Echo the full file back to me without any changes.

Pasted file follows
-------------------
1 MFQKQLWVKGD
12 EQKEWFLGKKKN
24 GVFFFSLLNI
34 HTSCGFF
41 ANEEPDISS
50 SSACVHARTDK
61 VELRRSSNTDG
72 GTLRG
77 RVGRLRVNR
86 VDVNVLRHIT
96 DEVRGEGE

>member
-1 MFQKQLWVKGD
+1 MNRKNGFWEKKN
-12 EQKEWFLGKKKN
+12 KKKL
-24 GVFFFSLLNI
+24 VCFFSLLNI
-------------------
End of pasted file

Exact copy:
1 MFQKQLWVKGD
12 EQKEWFLGKKKN
24 GVFFFSLLNI
34 HTSCGFF
41 ANEEPDISS
50 SSACVHARTDK
61 VELRRSSNTDG
72 GTLRG
77 RVGRLRVNR
86 VDVNVLRHIT
96 DEVRGEGE

>member
-1 MFQKQLWVKGD
+1 MNRKNGFWEKKN
-12 EQKEWFLGKKKN
+12 KKKL
-24 GVFFFSLLNI
+24 VCFFSLLNI